Crafting a World - How?

  • How do you create the world in which your characters live? I have never had any luck with this part of the process and it's so frustrating. I have these amazing ideas but I don't know how to develop the world that my characters populate. I have no clue how to even begin to describe the places, the shops, the streets, none of it. I get stuck here and I don't know how to progress.

  • Plotist Team: Community Storyteller

    Hello @kalebT

    This is a darn good question. Our @jennifer-abbott did a great post to get started and you can read it here, but I think there are many ways to go about world building.

    For me, I always start with the simple concept. Is it a love story, a horror plot, a murder mystery, etc. Then I start by asking myself "What if?" As I live on Earth, I use this as a foundation to get started. "What if detectives were able to live through the last moments of a victims death? What if those detectives had a 100% solve rate and their "visions" could be used as testimony in court? What if a murder found a way to subvert the process to blame someone else?"

    Now that I have an idea of how to twist "Earth" I start to ask myself questions like... "Where did this ability come from? Why is it acceptable to the justice system? What if the person who had to solve the crime committed by this new antagonist never wanted to be a detective but they were forced because of their ability?"

    I have found that it is best to run these questions across another writer, or individual who can help you go "ooo I like that but what if...?" Or .."Hmm that seems too much of a trope" Feel free to use here as a sound board!

  • Plotist Team: Keepers of Code

    World-building, in my opinion, it's the best part of writing. If it's purely fictional, you are only limited by your imagination and how critical you are about what you just made up. If it's based on the real world, it's a great opportunity to do some research on places you'd like to visit (even visiting them!) or things you'd like to learn.

    Figuring out how to write this down is the tricky bit. Most of this world-building effort will never make it to your book/script, and figuring out what to add and what to ignore is not easy at all. Even established authors can't hold themselves back from adding all their research in their books.

    If you are struggling with coming up with how a completely fictional street looks (for example), I recommend trying to find the closest thing you can find in this world and taking it from there. Describe that real-world street and edit the details that are not quite like it. Find pictures, movie clips or even someone else's description of a street you like and try to make it your own.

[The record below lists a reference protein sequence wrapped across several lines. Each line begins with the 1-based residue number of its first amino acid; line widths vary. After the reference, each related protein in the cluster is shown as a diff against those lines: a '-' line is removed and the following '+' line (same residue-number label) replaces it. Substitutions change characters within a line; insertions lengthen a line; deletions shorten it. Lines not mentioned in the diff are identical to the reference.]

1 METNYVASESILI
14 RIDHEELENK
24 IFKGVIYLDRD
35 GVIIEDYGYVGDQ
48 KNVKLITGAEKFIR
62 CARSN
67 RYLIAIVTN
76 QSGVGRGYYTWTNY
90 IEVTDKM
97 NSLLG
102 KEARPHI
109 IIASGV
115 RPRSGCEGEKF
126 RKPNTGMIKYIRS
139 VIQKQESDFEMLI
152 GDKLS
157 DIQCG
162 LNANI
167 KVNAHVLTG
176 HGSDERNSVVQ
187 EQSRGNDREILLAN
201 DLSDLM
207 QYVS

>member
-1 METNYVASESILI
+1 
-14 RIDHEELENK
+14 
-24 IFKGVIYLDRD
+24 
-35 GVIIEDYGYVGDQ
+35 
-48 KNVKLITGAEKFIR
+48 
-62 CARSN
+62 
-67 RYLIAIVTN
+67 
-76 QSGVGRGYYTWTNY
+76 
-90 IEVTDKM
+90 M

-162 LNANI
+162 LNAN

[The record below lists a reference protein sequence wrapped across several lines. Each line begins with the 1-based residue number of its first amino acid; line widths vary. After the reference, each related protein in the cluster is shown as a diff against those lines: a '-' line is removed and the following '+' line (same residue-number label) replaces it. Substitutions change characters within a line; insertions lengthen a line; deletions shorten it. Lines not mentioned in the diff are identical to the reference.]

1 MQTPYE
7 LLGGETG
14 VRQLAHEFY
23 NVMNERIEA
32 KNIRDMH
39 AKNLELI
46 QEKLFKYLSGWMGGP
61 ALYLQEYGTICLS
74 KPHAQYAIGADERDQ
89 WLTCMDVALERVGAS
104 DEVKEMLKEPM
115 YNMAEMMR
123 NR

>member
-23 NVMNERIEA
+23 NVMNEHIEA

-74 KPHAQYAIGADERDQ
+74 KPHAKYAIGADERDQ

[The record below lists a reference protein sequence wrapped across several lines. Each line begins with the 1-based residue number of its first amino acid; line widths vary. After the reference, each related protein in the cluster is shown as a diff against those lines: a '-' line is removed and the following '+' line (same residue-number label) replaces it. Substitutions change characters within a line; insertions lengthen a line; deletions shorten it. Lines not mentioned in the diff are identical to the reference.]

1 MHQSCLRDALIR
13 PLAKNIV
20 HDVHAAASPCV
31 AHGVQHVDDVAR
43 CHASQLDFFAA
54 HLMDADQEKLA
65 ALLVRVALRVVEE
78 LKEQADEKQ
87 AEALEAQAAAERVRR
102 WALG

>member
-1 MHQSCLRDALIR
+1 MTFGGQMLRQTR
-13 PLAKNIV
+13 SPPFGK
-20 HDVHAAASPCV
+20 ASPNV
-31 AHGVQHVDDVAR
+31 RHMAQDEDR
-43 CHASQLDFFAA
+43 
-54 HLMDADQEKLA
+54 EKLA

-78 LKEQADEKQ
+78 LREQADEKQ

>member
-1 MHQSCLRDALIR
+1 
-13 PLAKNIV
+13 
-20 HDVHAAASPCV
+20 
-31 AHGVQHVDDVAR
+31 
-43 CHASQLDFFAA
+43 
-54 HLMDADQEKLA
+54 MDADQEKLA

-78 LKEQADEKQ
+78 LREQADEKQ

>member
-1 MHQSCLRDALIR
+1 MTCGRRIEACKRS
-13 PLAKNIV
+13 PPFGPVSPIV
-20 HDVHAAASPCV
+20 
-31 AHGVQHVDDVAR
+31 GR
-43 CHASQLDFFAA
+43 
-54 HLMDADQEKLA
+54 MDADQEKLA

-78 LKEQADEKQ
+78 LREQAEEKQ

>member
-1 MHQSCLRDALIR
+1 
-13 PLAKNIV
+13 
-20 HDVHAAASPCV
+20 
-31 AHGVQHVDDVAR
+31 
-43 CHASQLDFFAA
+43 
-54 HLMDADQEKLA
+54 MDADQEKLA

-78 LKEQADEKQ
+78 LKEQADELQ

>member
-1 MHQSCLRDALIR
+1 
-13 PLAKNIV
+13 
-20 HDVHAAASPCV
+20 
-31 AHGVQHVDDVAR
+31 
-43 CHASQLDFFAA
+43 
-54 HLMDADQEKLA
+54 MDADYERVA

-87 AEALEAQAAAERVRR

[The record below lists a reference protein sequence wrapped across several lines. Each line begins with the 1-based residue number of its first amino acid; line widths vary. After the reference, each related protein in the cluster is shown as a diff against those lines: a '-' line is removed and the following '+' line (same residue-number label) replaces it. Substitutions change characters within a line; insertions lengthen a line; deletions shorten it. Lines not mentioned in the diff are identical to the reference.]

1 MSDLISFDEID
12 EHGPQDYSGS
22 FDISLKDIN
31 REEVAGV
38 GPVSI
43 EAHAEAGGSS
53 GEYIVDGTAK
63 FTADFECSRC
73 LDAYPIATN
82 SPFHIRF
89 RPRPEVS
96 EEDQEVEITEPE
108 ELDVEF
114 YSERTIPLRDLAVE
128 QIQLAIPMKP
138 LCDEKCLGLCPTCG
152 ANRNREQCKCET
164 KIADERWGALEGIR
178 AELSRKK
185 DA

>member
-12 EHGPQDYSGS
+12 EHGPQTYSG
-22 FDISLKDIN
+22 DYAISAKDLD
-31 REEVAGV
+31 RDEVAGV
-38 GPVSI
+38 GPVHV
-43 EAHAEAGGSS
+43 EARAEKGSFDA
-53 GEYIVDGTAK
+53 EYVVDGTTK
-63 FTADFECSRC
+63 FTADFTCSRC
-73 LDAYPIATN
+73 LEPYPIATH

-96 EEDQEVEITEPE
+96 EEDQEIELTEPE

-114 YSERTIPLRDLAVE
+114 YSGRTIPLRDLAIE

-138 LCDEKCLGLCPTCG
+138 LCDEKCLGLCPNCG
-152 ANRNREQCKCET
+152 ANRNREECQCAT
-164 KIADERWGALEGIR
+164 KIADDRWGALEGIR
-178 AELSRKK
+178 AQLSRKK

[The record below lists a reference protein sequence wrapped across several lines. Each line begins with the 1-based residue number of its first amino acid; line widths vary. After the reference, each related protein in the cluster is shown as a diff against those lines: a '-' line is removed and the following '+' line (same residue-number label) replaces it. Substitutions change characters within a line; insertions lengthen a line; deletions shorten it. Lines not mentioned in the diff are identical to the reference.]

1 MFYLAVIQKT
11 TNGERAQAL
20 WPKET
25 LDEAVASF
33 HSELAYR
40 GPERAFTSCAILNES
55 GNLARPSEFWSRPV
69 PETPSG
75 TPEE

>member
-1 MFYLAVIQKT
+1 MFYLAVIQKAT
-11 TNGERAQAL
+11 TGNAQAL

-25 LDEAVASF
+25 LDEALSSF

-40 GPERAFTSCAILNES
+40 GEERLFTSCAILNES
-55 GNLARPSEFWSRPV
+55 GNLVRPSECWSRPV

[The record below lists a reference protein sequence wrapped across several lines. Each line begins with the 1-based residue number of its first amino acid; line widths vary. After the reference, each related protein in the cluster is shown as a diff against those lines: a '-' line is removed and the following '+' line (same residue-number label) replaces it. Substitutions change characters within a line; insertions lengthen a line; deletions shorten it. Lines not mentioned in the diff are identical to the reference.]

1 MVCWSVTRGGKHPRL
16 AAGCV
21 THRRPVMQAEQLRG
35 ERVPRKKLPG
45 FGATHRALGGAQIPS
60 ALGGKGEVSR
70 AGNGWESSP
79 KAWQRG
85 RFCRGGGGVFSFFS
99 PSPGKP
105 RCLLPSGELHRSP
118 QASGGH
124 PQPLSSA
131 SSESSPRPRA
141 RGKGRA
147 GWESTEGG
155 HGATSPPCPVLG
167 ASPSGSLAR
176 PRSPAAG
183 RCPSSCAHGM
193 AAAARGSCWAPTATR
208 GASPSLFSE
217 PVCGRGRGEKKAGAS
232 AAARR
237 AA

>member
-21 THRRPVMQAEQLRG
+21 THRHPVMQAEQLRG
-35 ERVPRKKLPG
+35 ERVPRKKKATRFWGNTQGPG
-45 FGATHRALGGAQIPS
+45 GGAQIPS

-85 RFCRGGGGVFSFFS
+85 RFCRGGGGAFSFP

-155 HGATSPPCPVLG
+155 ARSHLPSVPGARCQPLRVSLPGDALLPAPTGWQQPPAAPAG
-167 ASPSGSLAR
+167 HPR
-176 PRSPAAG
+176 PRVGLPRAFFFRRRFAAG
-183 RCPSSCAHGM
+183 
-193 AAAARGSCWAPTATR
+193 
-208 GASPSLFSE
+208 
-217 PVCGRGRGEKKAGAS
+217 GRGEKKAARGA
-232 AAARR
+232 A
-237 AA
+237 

• Plotist Team: Community Storyteller

    @jaycano said in Crafting a World - How?:

    Even established authors can't hold themselves back from adding all their research in their books

    Ever read a 15 page description of a hallway before? sigh

  • Thanks for the tips, guys! I appreciate it. I'm going to try to do some research into world building. I think I'll start off small and use a place that I'm familiar with in order to get an idea of how to best describe the setting. Like y'all said, I think the best option would be to read how others describe settings and work off of their descriptions. Thanks so much!

  • Plotist Team: Community Storyteller

    @kalebT A few years back I did a writing exercise where I wrote a brief story about a person who woke up, went to work, came home, and then went to sleep. The idea was to write it in first person keeping in mind that the person talking was trying to make their mundane day as fantastic and wonderful as possible. So walking to the bus stop involved telling the audience about how wet the roads were, how pungent the air was due to decaying trash as the trash collectors were on strike. The strike was caused by strange creatures, which my protagonist "totally saw" peeking up through manhole covers.

    I basically ended up writing a short story "A day in my life", but the protagonist bigged up everything because their life was sooo normal. :) I didn't think about the world, I didn't think about the people my character met: bus drivers, others on the street, their boss. By using the delusions of my character, I ended up world building due to the one piece of advice I was given for first person stories- "When a character talks in first person, everything they reveal is meaningful to them." It's not always about knowing what colour cloak someone is wearing unless it's important to the character. :)

  • Plotist Team: Keepers of Code

    @Josey By your description sounds like you were writing The Metamorphosis or maybe something by Philip K. Dick. It gives me a few ideas to try...

    @kalebT Take it at your own pace and don't try to get it perfectly the first try. It's the same as with writing itself your world is a constant draft.

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